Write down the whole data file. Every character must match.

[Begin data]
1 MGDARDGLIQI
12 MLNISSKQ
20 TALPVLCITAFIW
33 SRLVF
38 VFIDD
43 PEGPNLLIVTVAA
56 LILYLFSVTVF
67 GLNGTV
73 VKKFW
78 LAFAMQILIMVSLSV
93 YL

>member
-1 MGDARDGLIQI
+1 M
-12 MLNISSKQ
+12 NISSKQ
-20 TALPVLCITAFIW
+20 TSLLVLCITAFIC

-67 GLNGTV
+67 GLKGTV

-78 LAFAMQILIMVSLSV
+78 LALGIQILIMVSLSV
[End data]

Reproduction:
1 MGDARDGLIQI
12 MLNISSKQ
20 TALPVLCITAFIW
33 SRLVF
38 VFIDD
43 PEGPNLLIVTVAA
56 LILYLFSVTVF
67 GLNGTV
73 VKKFW
78 LAFAMQILIMVSLSV
93 YL

>member
-1 MGDARDGLIQI
+1 M
-12 MLNISSKQ
+12 NISSKQ
-20 TALPVLCITAFIW
+20 TSLLVLCITAFIC

-67 GLNGTV
+67 GLKGTV

-78 LAFAMQILIMVSLSV
+78 LALGIQILIMVSLSV